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Issue No. 01 - January/February (2004 vol. 6)
ISSN: 1521-9615
pp: 3-4
Francis Sullivan , Editor in Chief
A science fiction story that I read more years ago than I care to mention had an interesting premise. A race of semi-human creatures are short and happy when children but tall and sad when adults. So far, this is not so different from our perception of real life. These creatures, however, are very tall and very sad when adults and, even stranger, they grow from short to tall during one brief rainy season during which adolescents are tied to trees upside down using ropes attached to their wrists and ankles. As was usual in the SciFi of the time, the hero is a "real" human whose goals are noble. (I think of this as the proto-Star Trek era.) He decides to hide one of the happy youngsters and so save the kid from the inevitable rapid increase in both height and sadness. Unhappily, the child lets both hands and both feet touch the ground during the flood and instantly turns into a plant, becoming, in fact, a shrub.
I think I remember how the author signaled this dramatic change: "All thought ceased!" This phrase usually floats into my mind after I see the first or second slide of a PowerPoint presentation. Unfortunately, however, I can't quite grow roots and stop thinking; I might want to learn about the presentation's actual content. So I experience something infinitely worse than becoming a shrub—I get really bored.
And whose fault is that? These days the blame is often assigned to the PowerPoint software itself. People have spilled a lot of ink discussing the issue. Ian Parker wrote a long article about it ("Absolute PowerPoint: Can a Software Package Edit Your Thoughts?" The New Yorker, 28 May 2001, pp. 76-87); Edward Tufte wrote an essay about it ("The Cognitive Style of PowerPoint," Countless newspaper editorials have asked if PowerPoint is the Devil; there's even a satirical PowerPoint version of the Gettysburg Address (!
Although PowerPoint is very far from being the kind of tool of choice for preparing and presenting scientific talks and, although working around the ad hoc constraints it imposes on its mass market can be pretty difficult, the software's shortcomings are not, I think, the real problem. My opinion is that we are the problem. Many talks on computational science, including even (egad!) some of my own, are just plain bad. As a community, we take great care to make sure that our results are correct, useful, and original and, when writing, we even try very hard to be clear. But all too often, when speaking, we assume that if the facts are bullets on a slide and we recite all the bullets, then we've done our job.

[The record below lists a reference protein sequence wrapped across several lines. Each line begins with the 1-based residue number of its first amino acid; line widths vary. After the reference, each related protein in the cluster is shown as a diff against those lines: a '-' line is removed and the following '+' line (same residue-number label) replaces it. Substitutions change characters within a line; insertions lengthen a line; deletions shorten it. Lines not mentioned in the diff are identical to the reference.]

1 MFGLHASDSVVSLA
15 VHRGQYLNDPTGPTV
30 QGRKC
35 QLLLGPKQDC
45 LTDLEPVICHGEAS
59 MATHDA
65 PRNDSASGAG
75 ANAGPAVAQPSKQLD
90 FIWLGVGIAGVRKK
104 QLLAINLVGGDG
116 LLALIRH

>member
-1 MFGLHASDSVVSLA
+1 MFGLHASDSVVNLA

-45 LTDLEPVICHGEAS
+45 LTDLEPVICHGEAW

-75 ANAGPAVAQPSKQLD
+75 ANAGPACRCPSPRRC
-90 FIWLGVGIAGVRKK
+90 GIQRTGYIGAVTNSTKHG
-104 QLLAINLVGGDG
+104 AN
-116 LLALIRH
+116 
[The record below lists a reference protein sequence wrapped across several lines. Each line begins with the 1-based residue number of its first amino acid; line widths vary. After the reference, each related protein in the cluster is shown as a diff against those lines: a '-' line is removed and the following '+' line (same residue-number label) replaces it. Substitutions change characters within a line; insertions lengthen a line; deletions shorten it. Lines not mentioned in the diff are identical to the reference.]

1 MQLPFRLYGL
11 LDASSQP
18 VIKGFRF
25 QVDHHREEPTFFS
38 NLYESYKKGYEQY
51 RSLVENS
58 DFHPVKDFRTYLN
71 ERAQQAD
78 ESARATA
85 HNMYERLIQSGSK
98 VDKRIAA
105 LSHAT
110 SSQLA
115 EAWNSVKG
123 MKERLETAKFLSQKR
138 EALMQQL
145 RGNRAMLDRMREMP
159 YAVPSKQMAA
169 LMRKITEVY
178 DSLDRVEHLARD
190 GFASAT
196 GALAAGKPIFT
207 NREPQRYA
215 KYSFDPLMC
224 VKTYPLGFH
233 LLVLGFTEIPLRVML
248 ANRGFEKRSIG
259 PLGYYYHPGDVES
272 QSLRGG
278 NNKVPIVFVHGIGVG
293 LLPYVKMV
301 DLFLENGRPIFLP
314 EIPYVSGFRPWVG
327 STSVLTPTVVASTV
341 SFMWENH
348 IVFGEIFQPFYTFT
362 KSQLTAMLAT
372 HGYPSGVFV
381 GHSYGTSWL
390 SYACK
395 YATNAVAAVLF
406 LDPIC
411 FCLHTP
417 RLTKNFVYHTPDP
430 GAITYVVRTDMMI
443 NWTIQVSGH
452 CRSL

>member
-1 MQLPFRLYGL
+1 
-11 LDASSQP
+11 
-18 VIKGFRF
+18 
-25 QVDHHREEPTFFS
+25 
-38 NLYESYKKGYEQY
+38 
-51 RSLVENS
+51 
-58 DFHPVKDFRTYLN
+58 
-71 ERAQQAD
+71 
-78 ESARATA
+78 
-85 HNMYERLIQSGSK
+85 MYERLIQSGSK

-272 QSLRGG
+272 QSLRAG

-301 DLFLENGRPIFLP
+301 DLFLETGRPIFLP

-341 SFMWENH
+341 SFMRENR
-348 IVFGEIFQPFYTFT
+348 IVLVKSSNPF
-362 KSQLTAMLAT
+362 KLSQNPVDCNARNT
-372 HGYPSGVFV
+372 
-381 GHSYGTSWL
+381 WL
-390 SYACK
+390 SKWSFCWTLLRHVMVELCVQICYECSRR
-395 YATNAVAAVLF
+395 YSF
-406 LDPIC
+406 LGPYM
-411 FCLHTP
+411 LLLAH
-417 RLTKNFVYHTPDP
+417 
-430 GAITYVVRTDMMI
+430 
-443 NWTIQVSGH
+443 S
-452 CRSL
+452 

Being invited to give a talk is considered a very good thing, something to include in a CV; it's probably one of the best methods available to acquaint people with our work. Unlike the invisible target of a written presentation, a live audience is physically present and ready and willing to listen. Most of us are capable of composing and delivering a good talk, but, to repeat my point, we often don't do it. I suspect that while the fact of having given a talk is worth advertising, actually giving it is not considered to be an important activity.
This bad talk style has a long history in our profession. I can remember listening to talks in which an overhead projector was used to display lists of numbers printed in typewriter-sized font to illustrate, say, convergence of an iteration. I once heard a speaker mumble to an audience that had degenerated into a set of snoring bodies: "The only reason I'm not sleeping too is that I'm standing up." Today's much more advanced technology only increases our opportunities to drift off and lapse into a monotone to the point that we, the presenters, are sometimes even less engaged than the audience.
Naturally, there are exceptions to the tradition. Almost all of us do a better job when writing on a whiteboard than when pushing a key to get to the next viewgraph, simply because writing requires us to pay attention and do something. Some computational scientists consistently deliver talks with great style and panache, even when using PowerPoint. They do this, I believe, by treating both the talk and its delivery as an important, challenging, and potentially rewarding activity. They go so far as to rehearse the talk and revise the slides several times. They might even work to get rid of bad habits, such as jingling coins in their pockets while speaking or dropping their voices into a mumble just as they reach their main point.
I'm not quite suggesting that we all take lessons in public speaking and effective use of display graphics, but I'm also not denying that it might be a good idea. First-rate speakers help the profession because their enthusiasm attracts others to the subject, and they convince listeners that the topics are worth pursuing. Think of good talks as yet another part of the struggle to support research.
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